Its Day 92 of my 100 Days of Cloud journey and in todays post we’ll continue our Demo build of an Azure Virtual Desktop environment!
In Part 1, we got through the following tasks:
- Created our Log Analytics Workspace for logging our monitoring data
- Created our Test Users in Azure AD
- Created the Host Pool
- Created the Assignments to allow users to access the desktops
- Created the Service Hosts
- Verified that Diagnostic Settings are working
- Added our Session Hosts into Monitoring
Lets dive back in where we left off and configure our Application Groups.
An Application Group is a logical grouping of applications installed on session hosts in the host pool. They are of two types:
An application group of type ‘Desktop’ was created automatically while creating the Session Hosts.
Lets check to ensure our users are assigned to the Desktop application group. To do this, we click into the Desktop Group, choose the “Assignments” option under “Manage”.
We can see that the users are assigned, but do not have an “Assigned VM”. This is because for Personal Host Pools the users will be automatically assigned a VM when they try to launch the desktop, and their user session will be load-balanced to an available session host if they haven’t already connected to the host pool. There is an option to configure direct assignment – you can find more details and commands on how to do this in the article here.
Because we are using a Personal Host Pool and alreay have a Desktop pool assigned, it means we cannot add an RemoteApp Application Group to the same host pool – if we wanted to do that we would need to either use a Pooled Host Pool or else create a new Host Pool.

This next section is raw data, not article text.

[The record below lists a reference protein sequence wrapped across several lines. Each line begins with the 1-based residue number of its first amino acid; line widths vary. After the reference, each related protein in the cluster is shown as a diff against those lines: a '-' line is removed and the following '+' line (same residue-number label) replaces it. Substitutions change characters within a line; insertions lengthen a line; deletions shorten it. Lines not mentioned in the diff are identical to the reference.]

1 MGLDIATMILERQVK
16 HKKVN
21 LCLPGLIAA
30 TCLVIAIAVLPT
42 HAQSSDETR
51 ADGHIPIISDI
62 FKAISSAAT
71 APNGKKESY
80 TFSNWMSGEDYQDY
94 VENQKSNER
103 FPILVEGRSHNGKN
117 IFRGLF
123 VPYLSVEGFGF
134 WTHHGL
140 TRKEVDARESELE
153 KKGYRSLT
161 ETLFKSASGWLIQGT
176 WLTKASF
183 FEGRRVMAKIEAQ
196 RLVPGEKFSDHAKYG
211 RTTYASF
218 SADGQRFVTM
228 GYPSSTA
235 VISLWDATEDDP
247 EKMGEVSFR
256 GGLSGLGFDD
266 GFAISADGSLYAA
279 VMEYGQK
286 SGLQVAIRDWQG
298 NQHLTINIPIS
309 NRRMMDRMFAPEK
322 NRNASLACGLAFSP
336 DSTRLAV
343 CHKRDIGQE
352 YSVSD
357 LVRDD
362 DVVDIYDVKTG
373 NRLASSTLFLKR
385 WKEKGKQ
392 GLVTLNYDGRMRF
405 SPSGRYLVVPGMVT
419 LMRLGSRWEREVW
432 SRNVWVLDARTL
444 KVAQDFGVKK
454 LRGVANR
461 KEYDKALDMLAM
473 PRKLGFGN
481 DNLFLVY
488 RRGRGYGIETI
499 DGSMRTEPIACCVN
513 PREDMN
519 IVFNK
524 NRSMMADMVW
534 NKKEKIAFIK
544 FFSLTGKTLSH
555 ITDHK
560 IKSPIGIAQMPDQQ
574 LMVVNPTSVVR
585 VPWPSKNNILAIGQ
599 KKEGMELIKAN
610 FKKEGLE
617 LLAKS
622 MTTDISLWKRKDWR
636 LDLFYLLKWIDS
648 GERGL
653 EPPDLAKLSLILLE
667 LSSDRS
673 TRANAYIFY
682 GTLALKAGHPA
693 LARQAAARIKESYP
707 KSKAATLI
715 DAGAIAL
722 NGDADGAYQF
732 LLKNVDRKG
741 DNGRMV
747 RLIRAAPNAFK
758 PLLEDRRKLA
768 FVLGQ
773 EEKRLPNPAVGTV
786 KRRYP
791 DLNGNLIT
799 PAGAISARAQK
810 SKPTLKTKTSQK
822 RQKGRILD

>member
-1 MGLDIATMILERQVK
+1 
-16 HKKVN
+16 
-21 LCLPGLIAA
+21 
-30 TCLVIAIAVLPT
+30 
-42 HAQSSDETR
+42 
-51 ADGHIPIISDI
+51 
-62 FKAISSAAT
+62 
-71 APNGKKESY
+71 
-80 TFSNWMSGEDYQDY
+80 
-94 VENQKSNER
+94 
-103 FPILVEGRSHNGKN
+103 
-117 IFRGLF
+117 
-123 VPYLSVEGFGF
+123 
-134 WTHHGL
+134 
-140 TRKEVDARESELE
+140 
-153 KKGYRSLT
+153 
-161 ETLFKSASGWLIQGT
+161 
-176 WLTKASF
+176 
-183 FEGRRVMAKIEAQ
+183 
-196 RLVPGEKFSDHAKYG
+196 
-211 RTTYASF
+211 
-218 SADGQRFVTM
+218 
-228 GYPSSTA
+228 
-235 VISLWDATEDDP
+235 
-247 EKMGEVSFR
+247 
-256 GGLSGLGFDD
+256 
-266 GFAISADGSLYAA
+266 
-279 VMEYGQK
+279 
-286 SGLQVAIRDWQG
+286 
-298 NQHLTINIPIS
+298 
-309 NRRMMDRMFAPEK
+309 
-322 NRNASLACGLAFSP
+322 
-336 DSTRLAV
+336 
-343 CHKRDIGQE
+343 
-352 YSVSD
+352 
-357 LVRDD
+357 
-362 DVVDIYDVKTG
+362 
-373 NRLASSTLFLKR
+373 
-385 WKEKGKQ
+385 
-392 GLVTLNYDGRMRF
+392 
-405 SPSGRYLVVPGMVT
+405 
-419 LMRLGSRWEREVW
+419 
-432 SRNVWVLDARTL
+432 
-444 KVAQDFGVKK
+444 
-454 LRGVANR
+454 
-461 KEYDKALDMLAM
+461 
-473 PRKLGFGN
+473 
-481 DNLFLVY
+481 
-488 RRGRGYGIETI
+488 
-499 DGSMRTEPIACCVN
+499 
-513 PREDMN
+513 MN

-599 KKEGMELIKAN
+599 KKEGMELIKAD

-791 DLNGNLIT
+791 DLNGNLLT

We can see if we try to create a new Application Group in the same Host Pool, we get an error when we select the existing Host Pool:
The official line in the Microsoft Docs article here states:
- We don’t support assigning both the RemoteApp and desktop app groups in a single host pool to the same user. Doing so will cause a single user to have two user sessions in a single host pool. Users aren’t supposed to have two active user sessions at the same time, as this can cause the following things to happen:
- The session hosts become overloaded
- Users get stuck when trying to login
- Connections won’t work
- The screen turns black
- The application crashes
- Other negative effects on end-user experience and session performance
And this makes sense – its easier to have Desktop Sessions as part of one host pool and Application Sessions as part of another.
Lets move on to looking at the different methods for connecting our users to their Desktop Sessions.
Access the Published Desktop using Browser or Remote Desktop Client
Open the following URL in a new private mode browser tab (or incognito mode) in your own workstation/laptop. This URL will lead us to the Remote Desktop Web Client.
This will launch a logon screen – we’ll use the “Bruce Wayne” account to sign on:
And once we get signed on, we can see our Session Desktop available:
We’ll launch the session and this will ask to to allow access to local reesources. Choose your preferences here and click “Allow”
This will again ask for credentials, so we enter these and click Submit:
And it fails …..
Hmmm, why is that. Time to go off into the weeds to look into this.
So a few hours later and I’m still trying to get this working. And what I’ve found out in that time is as follows:
For Azure AD-Joined VMs, in order to access the session host the desktop you are connecting from must meet one of the following conditions: